Luckily, your fur baby will generally show other symptoms if this is what's bothering them. For one thing, their nose won't just be a little moist; it'll be dripping. They'll also probably be panting or breathing open-mouthed, because their nose is stuffy. They may also hide, cry in distress, or have other symptoms. You can read a whole lot more about various causes of respiratory distress over here.
Not usually, no.
If you suspect your fur baby is sick, then you'll want to take them to the vet to make sure it's nothing serious and to get any useful medications or supplements to give them. Most of the time, though, they aren't sick; they're just a little damp, and there's nothing wrong with that! It's perfectly normal and natural for a cat's nose to be a cold, moist little dab of purring love.
Vet journalist Ingrid King says this:
"Even though people seem to think that a wet nose is a sign of health [and] a dry, warm nose is a sign of sickness, that's actually not true. Cats' body temperature is naturally higher than humans, so most of the time, a cat will feel warm to the touch.
A cat's nose may go back and forth between being wet and dry several times a day, depending on the cat's activity. Did your cat just eat or groom herself? Her nose will be wet. Has she been lying in the sun, or is the air in your house extremely dry? Her nose will be dry. The only way your cat's nose will be an indicator of her health is if you notice anything abnormal, such as flaking skin, lumps and bumps, or a runny nose."
Now let's take things in the opposite direction. Why is your cat's nose dried out? Is that dangerous or a cause for concern?
The most common reason your cat's nose is dry is, well, it's dry out! Dry air, even at what we consider a comfortable level of humidity, is enough to dry out things like your kitty's nose (and their skin, eyes, and nasal cavities too.)
They lick their nose, they get it wet, that moisture evaporates, and they're left with a dry nose. That's all there is to it!
This is especially common in the winter months in many locations, though some places have hot, dry summers as well. The drier it is outside and inside, the more likely your cat's nose will be dry.
Pro Tip: To combat the dryness of the climate, consider getting a humidifier.
They might also have a dry nose because they've been napping in a pleasant sunbeam, and that direct sunlight dried them out. You'll notice that when they wake up, one of the first things they're likely to do is go take a drink. Honestly, same; we should all be drinking a lot more water than we usually are.
Cats can also get sunburned, particularly on their noses. From the ASPCA:
"Cats are at risk of getting sunburn on their hairless noses, which can cause dryness, swelling, redness, and flaky skin. Sunburn is more prevalent in white-haired cats who have pink noses. If your cat has a light coat or is obsessed with soaking up the sun, you may need to take steps to protect them against harmful rays."
Wait, didn’t I just say that’s a reason your cat’s nose is wet? Well, yes, I did, but excessive licking can lead to a dry nose.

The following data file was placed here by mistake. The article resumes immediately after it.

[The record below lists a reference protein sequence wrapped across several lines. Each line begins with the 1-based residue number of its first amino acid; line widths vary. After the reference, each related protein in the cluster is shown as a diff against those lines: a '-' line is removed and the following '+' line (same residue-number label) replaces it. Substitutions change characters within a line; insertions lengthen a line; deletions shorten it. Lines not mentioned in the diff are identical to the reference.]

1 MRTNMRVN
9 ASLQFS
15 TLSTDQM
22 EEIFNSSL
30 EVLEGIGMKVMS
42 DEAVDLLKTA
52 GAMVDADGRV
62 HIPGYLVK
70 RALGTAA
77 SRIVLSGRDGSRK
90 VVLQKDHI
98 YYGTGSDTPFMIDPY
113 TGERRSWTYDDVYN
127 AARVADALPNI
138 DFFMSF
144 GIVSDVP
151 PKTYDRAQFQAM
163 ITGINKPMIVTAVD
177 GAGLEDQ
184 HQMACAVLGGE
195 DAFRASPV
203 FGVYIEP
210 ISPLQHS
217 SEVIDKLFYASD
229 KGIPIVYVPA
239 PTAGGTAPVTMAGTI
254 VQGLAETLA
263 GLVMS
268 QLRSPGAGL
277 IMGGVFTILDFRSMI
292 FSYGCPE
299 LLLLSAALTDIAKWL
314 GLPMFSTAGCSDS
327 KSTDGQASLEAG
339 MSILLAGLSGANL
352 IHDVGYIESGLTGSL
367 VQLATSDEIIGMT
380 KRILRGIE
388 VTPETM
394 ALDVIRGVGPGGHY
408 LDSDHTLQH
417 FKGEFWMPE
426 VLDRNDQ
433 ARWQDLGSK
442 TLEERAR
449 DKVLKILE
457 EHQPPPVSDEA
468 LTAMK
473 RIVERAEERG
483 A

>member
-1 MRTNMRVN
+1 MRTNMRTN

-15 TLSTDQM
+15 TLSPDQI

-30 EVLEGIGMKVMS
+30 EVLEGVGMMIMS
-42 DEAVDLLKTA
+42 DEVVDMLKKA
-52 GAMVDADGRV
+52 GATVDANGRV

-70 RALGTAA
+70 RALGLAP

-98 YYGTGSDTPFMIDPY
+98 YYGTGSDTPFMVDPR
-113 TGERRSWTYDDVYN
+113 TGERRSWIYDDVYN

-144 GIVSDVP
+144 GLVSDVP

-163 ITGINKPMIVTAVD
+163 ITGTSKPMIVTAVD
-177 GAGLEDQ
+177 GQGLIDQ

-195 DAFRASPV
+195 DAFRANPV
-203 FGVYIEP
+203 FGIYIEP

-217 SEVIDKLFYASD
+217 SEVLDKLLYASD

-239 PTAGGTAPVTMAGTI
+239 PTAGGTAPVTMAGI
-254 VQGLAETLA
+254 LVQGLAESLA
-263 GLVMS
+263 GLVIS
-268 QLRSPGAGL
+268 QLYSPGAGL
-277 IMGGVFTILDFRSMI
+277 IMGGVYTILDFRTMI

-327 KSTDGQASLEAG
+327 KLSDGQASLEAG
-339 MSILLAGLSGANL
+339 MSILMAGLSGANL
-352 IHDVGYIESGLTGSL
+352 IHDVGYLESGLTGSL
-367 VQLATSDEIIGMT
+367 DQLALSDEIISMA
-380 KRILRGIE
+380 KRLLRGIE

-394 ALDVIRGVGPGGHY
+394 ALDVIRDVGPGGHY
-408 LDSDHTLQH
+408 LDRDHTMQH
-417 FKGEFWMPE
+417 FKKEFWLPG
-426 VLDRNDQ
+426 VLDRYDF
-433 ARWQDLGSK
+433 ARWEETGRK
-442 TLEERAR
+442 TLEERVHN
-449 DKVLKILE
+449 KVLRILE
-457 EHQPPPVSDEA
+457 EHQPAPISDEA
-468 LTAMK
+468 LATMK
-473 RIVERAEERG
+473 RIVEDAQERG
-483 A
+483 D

If your kitty has a runny nose, they are likely to lick it more often to clean up. If the sniffles don’t resolve in a day or two, the excess licking over a period of time can lead to a dry, rough irritated nose.
If you’ve ever been licked by a cat, you’re familiar with the little barbs on their tongue. Constant licking can cause a lot of irritation, so it’s important to recognize the change so you can help your fur baby get well.
Speaking of drinking more water, sometimes cats can end up dehydrated.
In fact, I just listened to a vet talk about how cats that eat only dry food often live in a purrpetual state of mild dehydration. Cats naturally get a lot of water from their food, but dry food is obviously lacking that moisture.
Some cats also don’t like still water, so they may be ignoring their water bowl until they convince you to turn on the sink for them. I’m a big fan of water fountains because they keep the water moving, and in my experience keep kitties drinking more often.
Minor dehydration just means your fur baby will be thirsty, but major dehydration can crop up and cause problems. Keep an eye out for symptoms like:
These can all be signs of systemic distress, which can be caused by things like dehydration and the issues it causes, including electrolyte imbalances and organ problems.
Is a dry nose cause for concern? Again, not generally. It's only if they have other symptoms of dehydration that you need to get them checked out and rehydrated.
If you're concerned that your cat has some kind of health problem, here's a quick exam process from the humane society:
If you spot any problems, bring your fur baby to the vet to give them a once-over. Hopefully, nothing's wrong, or what's wrong can be solved with a little pampering!
Now, I'll hand it over to you, the readers! Tell me all about your furry friends! Are their snoots a little more on the wet side, or are they a little more dry? I absolutely love hearing all about your fur babies, so be sure to share your stories in the comments section down below!
K. Marie is an animal lover, wife, kitty mom, dog auntie, writer, and co-founder of Toe Beans, a proud American family-owned online boutique pet supplies store focused on the improvement of the life of furry family members via pet parent education, better products, and advocacy. She has over 20 years of experience as a pet momma. She loves sharing her personal journey and experience as a pet parent via her blog and Facebook page where she currently has more than 40K followers (@furrytoebeans) and counting :-).